As India enters ‘Unlock 1.0’, the government is no longer asking over-the-top video streaming platforms to reduce their streaming quality to ease pressure on telecom networks in India.
Director general of Cellular Operators Association of India Rajan Mathews told MediaNama that streaming services can now figure out restrictions individually with networks. However, there’s no clarity on when the companies will improve their quality.
In the initial days of the lockdown, companies like Netflix, Disney+ Hotstar and others reduced the quality of their video streaming services in India. This was done to deal with the unprecedented traffic surge that came after India went under lockdown.
In its letter to OTT platforms, COAI had suggested OTT players reduce the burden on the infrastructure of telecom service providers (TSPs) by reducing the quality of streaming to SD (standard definition) from HD (high definition) streaming.
COAI had noted that if the demand from streaming services will be low, the infrastructure of TSPs can be used to facilitate remote working, online education, digital healthcare, payments and public healthcare. At that time, the telecom secretary had also reached out to streaming services to urge them to comply with the request.
However, the surge in internet consumption was smaller than expected. Therefore, COAI has decided not to continue the demand. Mathews said that COAI is leaving it to individual networks to figure out if restrictions should continue for them.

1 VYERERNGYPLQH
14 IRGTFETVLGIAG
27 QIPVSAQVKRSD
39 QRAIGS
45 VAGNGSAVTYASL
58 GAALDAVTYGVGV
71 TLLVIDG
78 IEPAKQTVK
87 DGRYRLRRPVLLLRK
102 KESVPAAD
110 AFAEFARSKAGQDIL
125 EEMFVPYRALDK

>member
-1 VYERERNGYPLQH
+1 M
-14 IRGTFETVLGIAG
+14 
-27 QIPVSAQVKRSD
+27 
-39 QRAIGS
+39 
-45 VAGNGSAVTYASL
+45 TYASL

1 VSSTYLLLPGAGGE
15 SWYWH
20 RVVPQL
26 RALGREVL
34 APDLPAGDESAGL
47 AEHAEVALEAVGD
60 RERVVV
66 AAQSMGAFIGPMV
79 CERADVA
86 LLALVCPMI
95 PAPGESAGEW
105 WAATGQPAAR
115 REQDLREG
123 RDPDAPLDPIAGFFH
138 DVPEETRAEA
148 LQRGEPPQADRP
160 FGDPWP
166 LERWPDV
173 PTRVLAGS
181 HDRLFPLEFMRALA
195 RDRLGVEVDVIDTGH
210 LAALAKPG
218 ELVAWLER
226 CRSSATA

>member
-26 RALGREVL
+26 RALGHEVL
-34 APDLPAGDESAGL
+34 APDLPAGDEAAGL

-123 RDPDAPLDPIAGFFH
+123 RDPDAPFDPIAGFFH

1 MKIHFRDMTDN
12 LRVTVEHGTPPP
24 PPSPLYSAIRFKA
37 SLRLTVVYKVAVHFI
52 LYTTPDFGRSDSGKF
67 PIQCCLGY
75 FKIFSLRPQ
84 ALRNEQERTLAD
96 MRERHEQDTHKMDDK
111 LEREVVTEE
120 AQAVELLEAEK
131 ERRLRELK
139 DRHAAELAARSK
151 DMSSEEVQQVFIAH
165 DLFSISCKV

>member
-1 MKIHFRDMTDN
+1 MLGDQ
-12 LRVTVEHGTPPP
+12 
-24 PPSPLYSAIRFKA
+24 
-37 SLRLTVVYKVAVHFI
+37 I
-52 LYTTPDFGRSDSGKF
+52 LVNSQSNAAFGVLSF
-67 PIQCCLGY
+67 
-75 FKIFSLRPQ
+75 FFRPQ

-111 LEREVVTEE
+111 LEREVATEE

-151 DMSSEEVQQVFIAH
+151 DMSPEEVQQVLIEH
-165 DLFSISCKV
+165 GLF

Mathews also pointed out that such restrictions may have been lifted earlier as the data surge during the pandemic has been around 15% only. Currently, however, there is no clarity on when these platforms will increase the quality of their video streaming services.
Meanwhile, most of the streaming platforms had taken different approaches to reduce the quality of video content. For instance, YouTube, which has limited video quality to 480p, had only put restrictions only on mobile devices while Netflix decreased the quality both for mobile devices and laptops. Meanwhile, Hotstar had limited the video quality on only mobile networks.
Vice president of the Internet Service Providers Association of India (ISPAI), Brajesh Jain, reportedly said that its member ISPs would have no problem with bitrates going back to normal. ISPAI is an industry body which represents fixed-line ISPs.